I agree with the thrust of the post but EvE is actually a counter example as there is no way to compare yourself to others, even to the extent of WoW Arenas.

That is because the win condition for EvE is self defined so "fully pimped out Navy Raven", "1B ISK per month profit", "largest Sov area of any alliance" are end game victory conditions if you want them to be as is "played for 3 months and cancelled account".

You can try and define your own win conditions for Counterstrike but it comes up on the screen at the end of each round and game whether you won or lost and that will be the only conditions accepted by anyone else.

Gevlon said...

@Fidtz: but you can fail your own win condition if you play bad. Your Navy Raven can be ganked before fully pimped for example.

Fidtz said...

@Gevlon - true except in a "proper game" people will want comparable failure and win conditions, hence ELO type rankings rather than "number of wins against people I happen to know" as a standard in board games.

How can I compare "haul x tons of ore in 24hrs" to "get y npc kills in 24hrs". Is failing or achieving either the same level? Is one so pointless as to not count for some values of x and y?

Eve certainly has a niche but I can't see it as any more a "game" by your definition than WoW. There are more things to do that are affected by others than WoW, but ultimately the model is the same.

Anonymous said...

Looks like your theory is becoming true,

Anonymous said...

I think this is why many "balanced" games have a Rock-Paper-Scissors power circle. Each class is always weak in a detrimental way to something else, and also is OP against something else. A fair fight exists only against oneself. The only way to win against the class's defined enemy is with superior numbers, and this can often be offset by defeat buffs, where the class becomes stronger for a short time as they defeat their foe. Ever played the old games Fire Emblem? Imagine what would happen to a game like Eve if that ever became reality.

Maybe sandbox (really freedom to give myself an advantage over someone)and balance cannot exist together.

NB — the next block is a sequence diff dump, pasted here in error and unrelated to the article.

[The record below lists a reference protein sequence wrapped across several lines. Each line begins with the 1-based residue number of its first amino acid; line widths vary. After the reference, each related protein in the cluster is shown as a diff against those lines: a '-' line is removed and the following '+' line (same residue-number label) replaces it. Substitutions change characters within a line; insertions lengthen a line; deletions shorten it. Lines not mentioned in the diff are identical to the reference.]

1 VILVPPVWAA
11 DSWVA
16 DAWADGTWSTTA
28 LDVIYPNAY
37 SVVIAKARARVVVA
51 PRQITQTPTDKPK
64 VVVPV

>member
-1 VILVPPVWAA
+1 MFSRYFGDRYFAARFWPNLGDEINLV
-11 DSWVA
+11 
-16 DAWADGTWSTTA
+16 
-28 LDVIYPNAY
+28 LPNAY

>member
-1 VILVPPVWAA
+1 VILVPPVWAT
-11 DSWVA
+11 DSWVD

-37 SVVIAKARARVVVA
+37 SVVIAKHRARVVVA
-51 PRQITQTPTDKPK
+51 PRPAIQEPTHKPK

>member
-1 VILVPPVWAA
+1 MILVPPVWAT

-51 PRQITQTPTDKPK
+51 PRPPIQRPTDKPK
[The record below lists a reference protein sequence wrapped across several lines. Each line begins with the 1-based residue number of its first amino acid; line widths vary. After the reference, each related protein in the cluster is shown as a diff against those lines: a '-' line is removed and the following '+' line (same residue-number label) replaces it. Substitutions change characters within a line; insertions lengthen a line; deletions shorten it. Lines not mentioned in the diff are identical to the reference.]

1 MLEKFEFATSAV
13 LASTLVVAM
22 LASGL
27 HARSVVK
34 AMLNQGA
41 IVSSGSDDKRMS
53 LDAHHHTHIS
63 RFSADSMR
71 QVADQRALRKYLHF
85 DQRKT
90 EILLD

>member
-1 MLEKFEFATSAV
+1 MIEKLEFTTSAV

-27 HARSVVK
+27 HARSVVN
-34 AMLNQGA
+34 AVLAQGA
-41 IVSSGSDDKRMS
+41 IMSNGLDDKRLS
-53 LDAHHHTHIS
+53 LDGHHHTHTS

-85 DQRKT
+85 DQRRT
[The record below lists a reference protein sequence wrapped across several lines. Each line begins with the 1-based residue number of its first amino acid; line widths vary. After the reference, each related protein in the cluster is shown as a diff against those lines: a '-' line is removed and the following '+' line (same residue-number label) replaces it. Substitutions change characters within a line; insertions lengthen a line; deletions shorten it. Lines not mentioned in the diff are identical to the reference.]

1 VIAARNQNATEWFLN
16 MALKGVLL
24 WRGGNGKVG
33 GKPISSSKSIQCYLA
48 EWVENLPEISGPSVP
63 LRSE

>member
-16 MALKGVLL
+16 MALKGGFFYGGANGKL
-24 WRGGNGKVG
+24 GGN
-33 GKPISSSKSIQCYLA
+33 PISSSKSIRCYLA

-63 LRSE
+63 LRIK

Anonymous said...

It is the goal of any competitive gaming circuit to match opponents of equal skill against one another. This means that, ideally, you end up with 50% w/l after you find your level.

To walk you through the steps:

-Person joins a league. They are unranked/default rank. This varies depending on the league.
-Person plays. They begin to win/lose and gain/lose ranking. In a few systems, like League or Starcraft, they expediate this by using random matchmaking "placing matches" to get you in the general area.
-The person's rating normalizes, and they play in "50/50" matches against opponents of equal skill
-If they get better, they drift up to their new "50/50" matching pool.

50% win rate is ideal. It ensures that you are being matched with the correct people.

Of course, this naturally drifts up for games with a relative churn. In games with stable player bases, 50/50 is guaranteed. But more players added creates more instability in the player rankings, as new players' movement through the system causes rankings to reorder until they are in the right spot.

Anonymous said...

TIL EVE, a friendly football match, a family board game, rock scissors paper, chess, connect 4, checkers and many more aren't actually games! Thanks Gevlon for enlightening me.

Anonymous said...

Every boardgame doesn't track score or rating. maybe rated national- or world-championships. But the odd chess game with my uncle is a game. At times very engaging and hard. But without a lifetime score, therefore by what you are saying no game at all.

Anonymous said...

EvE at its heart is a WoW Clone straight and simple.

The only way to change it is to admit it.

And then get lots of people to admit it.

And then force CCP to change it.

Somehow this quote from Gandhi comes to mind (off-tangent relevant):

First they ignore you
Then they laugh at at you
Then they fight you
Then you win

GO figure

(still the same guy posting)

mugg said...

Release date: NA May 6, 2003

Release date: AUS / NA November 23, 2004